Lucía confesses that she is still learning to be

self

-compassionate with herself.

"When I started in

therapy

I thought I had a wonderful relationship with myself, that I loved myself very much... Now I am realizing that I am my own worst

enemy

. Every time I do something that is outside of what I should do, I blame myself, And I'm thinking about things that don't make any sense. I think it's a mixture of anxiety,

guilt

and demand. "

Questions like why did I eat a croquette yesterday if I have a casting today?

or why did I go out partying last night?

assures that they have made a ball of situations without major importance.

It is one of the fundamental problems of

anxiety

, explains the psychologist.

"When the enemy is external, you can

block

him and take distance, but when he resides in you, he accompanies you

24 hours

a day , and you also do not question him, because you are not aware of the damage he does to you and you get used to going through life with him. ".

GTRES

Break the wall of invisibility

Now Lucía is in favor of breaking the wall behind which mental health problems hide.

But it was not always like this;

there was a time when she disappeared from

social networks

, and she would have liked to disappear from the media as well.

"For me they have meant a brutal massacre, they have talked about my life, they have lied..., and that has hurt me a lot."

And although her networks have sometimes generated "a lot of

frustration

", they have also helped her.

It was difficult for him to decide to tell his problem, because he thought that he would only get to sink even more -"When a person is at home and cannot even get up, as I have been, anything

affects

him ", he confesses-, but to his surprise everything happened on the contrary, he received "a lot of encouragement".

humanize

, and then it's easier for things to go down," he explains.

At this point another issue appears:

'digital hygiene'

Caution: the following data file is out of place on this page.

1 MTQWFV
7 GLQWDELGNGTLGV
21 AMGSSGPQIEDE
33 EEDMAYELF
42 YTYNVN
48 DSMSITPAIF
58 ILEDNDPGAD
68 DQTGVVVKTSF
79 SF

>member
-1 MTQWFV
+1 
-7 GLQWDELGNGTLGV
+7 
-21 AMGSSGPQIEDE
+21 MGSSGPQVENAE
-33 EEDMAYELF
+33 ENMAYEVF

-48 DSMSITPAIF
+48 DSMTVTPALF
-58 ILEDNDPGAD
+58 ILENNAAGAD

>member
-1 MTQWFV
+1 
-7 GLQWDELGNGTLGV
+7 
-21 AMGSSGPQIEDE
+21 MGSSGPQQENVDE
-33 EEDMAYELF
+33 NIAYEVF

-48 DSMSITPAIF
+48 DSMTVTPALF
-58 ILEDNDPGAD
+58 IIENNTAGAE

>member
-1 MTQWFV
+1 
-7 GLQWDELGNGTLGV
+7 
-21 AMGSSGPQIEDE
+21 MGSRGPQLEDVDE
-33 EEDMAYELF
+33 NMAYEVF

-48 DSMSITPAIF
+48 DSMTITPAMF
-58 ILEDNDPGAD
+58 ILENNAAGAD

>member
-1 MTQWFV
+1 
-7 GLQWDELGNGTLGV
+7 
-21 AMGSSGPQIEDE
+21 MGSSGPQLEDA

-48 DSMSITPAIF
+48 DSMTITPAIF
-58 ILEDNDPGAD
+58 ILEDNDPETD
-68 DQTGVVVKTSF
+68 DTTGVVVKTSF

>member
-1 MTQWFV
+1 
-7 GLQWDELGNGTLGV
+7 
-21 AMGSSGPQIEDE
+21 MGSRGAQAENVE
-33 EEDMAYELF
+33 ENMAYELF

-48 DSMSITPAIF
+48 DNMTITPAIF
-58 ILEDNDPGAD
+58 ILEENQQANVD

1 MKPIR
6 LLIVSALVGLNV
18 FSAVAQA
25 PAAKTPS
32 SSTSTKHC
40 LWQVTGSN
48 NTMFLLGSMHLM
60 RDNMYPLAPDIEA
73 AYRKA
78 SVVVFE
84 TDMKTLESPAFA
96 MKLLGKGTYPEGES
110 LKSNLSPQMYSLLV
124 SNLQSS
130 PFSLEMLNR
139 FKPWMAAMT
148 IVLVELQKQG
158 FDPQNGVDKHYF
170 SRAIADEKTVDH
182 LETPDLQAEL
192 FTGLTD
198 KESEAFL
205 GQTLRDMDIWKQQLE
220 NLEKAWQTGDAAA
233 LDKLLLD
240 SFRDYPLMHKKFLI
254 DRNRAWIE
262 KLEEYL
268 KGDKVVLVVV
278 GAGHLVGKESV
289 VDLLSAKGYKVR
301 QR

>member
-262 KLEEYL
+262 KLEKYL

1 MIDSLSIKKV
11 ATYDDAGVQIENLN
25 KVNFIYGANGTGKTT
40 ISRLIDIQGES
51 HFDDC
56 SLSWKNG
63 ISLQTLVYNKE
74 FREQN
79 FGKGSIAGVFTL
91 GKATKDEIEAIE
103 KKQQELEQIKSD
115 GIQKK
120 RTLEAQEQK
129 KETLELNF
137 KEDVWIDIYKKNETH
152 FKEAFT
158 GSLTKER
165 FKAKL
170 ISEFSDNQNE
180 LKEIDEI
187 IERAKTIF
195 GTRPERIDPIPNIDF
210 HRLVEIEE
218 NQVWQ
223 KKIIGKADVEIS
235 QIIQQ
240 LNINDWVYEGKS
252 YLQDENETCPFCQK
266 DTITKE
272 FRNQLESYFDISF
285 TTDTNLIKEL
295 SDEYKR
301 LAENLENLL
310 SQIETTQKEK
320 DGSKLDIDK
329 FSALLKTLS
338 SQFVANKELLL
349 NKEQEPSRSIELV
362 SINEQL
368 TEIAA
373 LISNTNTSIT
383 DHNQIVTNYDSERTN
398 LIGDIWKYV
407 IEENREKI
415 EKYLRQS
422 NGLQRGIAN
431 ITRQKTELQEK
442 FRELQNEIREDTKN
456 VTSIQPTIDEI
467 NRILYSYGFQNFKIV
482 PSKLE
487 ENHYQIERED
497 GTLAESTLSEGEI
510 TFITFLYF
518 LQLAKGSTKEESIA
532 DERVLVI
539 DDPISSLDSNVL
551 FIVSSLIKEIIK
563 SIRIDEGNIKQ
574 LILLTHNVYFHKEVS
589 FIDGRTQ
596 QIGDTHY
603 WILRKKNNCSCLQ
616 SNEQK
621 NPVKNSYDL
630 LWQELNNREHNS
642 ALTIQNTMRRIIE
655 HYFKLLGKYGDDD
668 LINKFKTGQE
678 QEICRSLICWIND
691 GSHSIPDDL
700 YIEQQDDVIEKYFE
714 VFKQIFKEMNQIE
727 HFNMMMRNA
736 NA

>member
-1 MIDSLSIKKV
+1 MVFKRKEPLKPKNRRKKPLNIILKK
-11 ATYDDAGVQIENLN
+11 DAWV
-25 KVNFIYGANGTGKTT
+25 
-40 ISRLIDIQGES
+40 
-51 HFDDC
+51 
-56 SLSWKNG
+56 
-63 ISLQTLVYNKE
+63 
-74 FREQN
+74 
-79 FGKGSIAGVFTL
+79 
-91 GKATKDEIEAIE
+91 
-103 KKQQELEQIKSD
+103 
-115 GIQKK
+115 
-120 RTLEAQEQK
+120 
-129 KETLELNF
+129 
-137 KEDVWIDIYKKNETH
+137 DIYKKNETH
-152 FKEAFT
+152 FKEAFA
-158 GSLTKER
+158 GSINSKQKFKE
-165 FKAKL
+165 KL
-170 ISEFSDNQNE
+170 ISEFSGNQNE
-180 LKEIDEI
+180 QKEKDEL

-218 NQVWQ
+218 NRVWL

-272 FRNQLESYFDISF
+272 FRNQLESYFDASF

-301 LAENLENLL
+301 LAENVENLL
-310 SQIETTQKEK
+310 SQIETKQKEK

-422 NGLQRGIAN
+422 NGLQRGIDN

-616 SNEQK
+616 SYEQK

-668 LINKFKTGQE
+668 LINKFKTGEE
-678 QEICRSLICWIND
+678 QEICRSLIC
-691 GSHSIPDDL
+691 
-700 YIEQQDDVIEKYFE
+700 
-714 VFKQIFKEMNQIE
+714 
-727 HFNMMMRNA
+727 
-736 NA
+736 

and the need to disconnect.

"When I need it, I go to Asturias, with my

family

. Many people are surprised that I don't have famous friends, influencers, singers... But if I did, at what point could I run away from my professional life? I want one more life normal, that something sticks to me... I stay with my little group of

friends

forever".

They are, as he says, "his five

untouchables

", his greatest

resilience

and whom he always wants close, so much so that one of them even lives in his own building.

Another of his escape valves is

crying

.

"It's very difficult for me to cry, but I would love to do it more; there are times when I want to

cry

and I can't, but I think it's something we should

normalize

. That 'don't cry' thing that men have always been told so that don't express your feelings is nothing but

toxic masculinity

."

And let's also normalize "that women can become even

mediocre

if we feel like it", adds the lawyer and communicator

Inés Hernand,

in charge of leading the meeting, because self-

demand in certain industries -'Like the canons of beauty', points out

Lucía-

takes its toll, "and you don't have to be afraid of getting old or failing one day".

In this sense, as vital tools to take care of our emotional health, the psychologist

Bárbara Tovar

highlights how important it is to "know how to

take care

of yourself , know who you are and know how to

celebrate

it ".

And learn to

accept

the things that we like less about ourselves, "that are less lovable, but it's also me."